Welcome Guest Contributor Keri Feldkamp.
Acknowledging the good that you already have in your life is the foundation for all abundance.
By now you’ve probably heard that practicing gratitude on a daily basis is beneficial, right? Research shows that people who regularly practice gratitude by expressing or noticing things they’re thankful for experience more positive emotions, sleep better, cope better with stress, show more compassion and kindness, and even have better health.
So how is it that gratitude produces so many good things? Turns out there’s a complex relationship between our thoughts, emotions, brain chemistry, endocrine system, and other physiological systems in our bodies. Basically, your thoughts affect your mental and physical health.
What we think about affects how we feel (emotionally and physically). So if you increase the positive thoughts, like gratitude and appreciation, you can increase your overall sense of well-being and life satisfaction. By making gratitude a habit, you can change the emotional tone of your life, thus creating more contentment, peace, and connection with others.
Sign me up!
Here are a few ways to practice gratitude that I know work, either because my clients told me, I’ve experienced it for myself, and/or research supports the claims.
For 21 days, list three things you’re grateful for. Make sure you list new things every day, no repeats. A study by researchers at Harvard showed that participants who did this felt more optimistic at the end of the 21 days than they did when they started.
Write them in a gratitude journal, in your planner, or in the notes app on your phone. This works because it slowly changes what we focus on. Challenge yourself to go beyond your immediate surroundings. Stretch yourself to notice new things each day, no matter how small they seem and see if you notice a difference in how you feel after 21 days.
If journaling isn’t your thing, get creative. Keep a gratitude jar on the counter and fill it with notes about what you’re grateful for. Stick post-it notes around the house where you can see them. Get the kids involved.
Take your practice a step further and write a letter thanking someone for a kind gesture or for help and support they offered. What is even better is telling someone thank you in person. In person connection does good things to us chemically.
Another great practice is to take a walk outside for 20 minutes by yourself once a week, ideally taking a different route each time, paying close attention to as many positive sights, sounds, smells, or other sensations as you can. Use your senses and pay attention to the present moment. Research by Fred Bryant and Joseph Veroff has found that taking this kind of stroll led to an increase in happiness one week later. (You can find these results here: Bryant, F. & Veroff, J. (2007). Savoring: A new model of positive experience. Mahwah, NJ: Lawrence Erlbaum Associates.) .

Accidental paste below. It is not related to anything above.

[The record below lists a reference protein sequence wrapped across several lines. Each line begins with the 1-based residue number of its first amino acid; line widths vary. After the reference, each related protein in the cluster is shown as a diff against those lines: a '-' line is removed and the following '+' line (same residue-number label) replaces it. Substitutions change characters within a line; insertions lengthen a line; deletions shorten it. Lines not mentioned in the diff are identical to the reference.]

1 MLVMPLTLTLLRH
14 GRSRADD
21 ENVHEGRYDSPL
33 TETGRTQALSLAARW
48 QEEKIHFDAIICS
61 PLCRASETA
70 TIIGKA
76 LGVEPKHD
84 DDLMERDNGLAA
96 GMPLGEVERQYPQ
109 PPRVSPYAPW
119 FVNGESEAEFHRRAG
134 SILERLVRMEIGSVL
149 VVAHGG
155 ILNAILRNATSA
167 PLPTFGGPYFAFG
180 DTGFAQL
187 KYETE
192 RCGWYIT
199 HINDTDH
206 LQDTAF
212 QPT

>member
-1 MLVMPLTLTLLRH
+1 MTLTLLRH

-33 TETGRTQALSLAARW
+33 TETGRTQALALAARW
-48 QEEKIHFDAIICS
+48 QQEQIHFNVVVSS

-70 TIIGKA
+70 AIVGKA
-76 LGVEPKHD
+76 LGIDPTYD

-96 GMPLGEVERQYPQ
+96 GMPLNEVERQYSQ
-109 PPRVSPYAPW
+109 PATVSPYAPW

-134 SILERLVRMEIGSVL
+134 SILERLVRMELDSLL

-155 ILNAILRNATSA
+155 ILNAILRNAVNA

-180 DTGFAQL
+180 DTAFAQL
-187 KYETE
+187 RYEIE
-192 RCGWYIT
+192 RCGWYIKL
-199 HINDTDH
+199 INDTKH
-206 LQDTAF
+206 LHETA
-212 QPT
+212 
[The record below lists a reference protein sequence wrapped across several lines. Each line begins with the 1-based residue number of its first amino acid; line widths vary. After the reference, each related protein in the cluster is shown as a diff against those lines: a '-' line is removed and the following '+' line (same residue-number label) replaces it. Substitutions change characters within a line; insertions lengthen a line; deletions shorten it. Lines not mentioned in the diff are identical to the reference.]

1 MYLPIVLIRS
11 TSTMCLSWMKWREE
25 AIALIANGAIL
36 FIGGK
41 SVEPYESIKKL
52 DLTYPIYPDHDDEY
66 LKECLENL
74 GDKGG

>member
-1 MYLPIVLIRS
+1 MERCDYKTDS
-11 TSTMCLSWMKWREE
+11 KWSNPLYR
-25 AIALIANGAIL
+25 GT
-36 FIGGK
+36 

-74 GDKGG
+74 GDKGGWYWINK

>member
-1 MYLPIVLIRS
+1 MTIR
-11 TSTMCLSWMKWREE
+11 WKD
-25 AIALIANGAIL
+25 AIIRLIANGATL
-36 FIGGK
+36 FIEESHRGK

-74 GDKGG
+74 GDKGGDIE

Make it stick
If you’re anything like me, you have a hard time creating a new habit and making it last. If this is the case for you, think ahead and anticipate any obstacles that may stand in the way of your daily practice and plan around them.
You can also incorporate a social aspect by practicing with your best friend and holding each other accountable. Or you could practice with your family at the dinner table and take turns recapping the good stuff that happened during the day. Maybe you’ll find you end up appreciating these conversations and wanting to add them to your gratitude list!
Make sure you note how you feel before you start your gratitude practice so you can compare it to how you feel later. You could do a 1-10 scale measuring optimism or an overall sense of well-being and life satisfaction.
If you get stuck or have comments or questions I’d love to hear from you. Let me know how it goes. You can leave a comment or email me at firstname.lastname@example.org.
Keri is a Licensed Clinical Social Worker in private practice in Louisville, Kentucky. She has a Master of Science in social work from the University of Louisville Kent School of Social Work and a Bachelor of Art in psychology from Western Kentucky University. She has nearly 15 years of experience working with people of all ages and in a variety of settings. Her specialties include Adult ADHD, women with ADHD, stress management, depression, and anxiety. She uses evidence-based treatments such as CBT (cognitive behavioral therapy), EMDR (Eye Movement Desensitization Reprocessing), and mindfulness-based techniques. She enjoys spending time with her family and friends and in her spare time she loves practicing yoga, reading, and doing anything that allows her to feel creative.